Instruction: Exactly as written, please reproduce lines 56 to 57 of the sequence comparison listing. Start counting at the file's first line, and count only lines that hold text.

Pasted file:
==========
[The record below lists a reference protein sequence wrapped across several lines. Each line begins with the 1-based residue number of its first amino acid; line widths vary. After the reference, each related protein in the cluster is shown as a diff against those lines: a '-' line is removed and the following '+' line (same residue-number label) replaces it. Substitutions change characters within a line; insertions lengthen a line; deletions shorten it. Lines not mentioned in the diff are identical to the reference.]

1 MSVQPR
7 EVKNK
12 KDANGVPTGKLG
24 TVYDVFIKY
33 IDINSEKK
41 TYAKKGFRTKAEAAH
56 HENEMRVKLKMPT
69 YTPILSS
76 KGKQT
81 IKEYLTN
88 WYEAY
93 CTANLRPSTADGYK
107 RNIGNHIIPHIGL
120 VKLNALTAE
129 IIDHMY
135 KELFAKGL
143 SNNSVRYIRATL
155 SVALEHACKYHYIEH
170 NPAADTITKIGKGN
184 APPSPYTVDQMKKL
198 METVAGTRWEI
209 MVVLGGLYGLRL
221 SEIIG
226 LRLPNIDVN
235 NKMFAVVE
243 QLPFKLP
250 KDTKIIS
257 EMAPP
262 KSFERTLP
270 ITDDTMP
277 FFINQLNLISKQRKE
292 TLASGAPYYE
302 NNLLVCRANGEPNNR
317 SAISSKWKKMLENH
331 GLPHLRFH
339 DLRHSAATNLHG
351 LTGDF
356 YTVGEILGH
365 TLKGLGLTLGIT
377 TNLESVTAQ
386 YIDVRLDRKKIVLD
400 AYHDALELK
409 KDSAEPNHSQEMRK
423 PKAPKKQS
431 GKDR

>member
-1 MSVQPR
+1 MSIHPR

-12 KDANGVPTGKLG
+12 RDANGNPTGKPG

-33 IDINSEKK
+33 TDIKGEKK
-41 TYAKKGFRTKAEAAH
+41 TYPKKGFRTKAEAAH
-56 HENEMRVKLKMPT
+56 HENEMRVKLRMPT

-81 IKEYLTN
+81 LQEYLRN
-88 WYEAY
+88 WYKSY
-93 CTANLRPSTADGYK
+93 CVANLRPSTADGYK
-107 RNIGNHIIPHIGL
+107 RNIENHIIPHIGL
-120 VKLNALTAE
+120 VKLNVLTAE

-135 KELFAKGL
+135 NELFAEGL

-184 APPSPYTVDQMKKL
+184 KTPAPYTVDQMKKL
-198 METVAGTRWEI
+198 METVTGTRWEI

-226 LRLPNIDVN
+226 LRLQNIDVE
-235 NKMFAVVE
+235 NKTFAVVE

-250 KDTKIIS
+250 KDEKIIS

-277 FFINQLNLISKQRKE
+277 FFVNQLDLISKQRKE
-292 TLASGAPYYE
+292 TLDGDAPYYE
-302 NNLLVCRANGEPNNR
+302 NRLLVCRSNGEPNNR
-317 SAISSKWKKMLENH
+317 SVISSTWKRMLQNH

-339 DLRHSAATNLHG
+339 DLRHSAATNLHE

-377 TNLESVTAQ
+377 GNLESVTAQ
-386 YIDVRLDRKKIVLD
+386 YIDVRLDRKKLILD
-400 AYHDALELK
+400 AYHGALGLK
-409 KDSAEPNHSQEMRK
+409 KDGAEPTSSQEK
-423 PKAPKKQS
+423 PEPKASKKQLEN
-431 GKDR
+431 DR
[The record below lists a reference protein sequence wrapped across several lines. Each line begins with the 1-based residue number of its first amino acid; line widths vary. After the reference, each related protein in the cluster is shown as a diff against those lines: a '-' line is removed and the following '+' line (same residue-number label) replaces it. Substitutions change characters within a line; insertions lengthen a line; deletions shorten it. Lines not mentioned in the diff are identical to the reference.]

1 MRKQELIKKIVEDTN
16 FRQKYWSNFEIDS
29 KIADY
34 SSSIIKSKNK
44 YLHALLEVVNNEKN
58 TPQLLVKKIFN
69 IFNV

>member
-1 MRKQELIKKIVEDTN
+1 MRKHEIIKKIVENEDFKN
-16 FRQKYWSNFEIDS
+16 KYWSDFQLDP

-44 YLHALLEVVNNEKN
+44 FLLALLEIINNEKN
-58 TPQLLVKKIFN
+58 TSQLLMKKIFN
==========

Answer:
-56 HENEMRVKLKMPT
+56 HENEMRVKLRMPT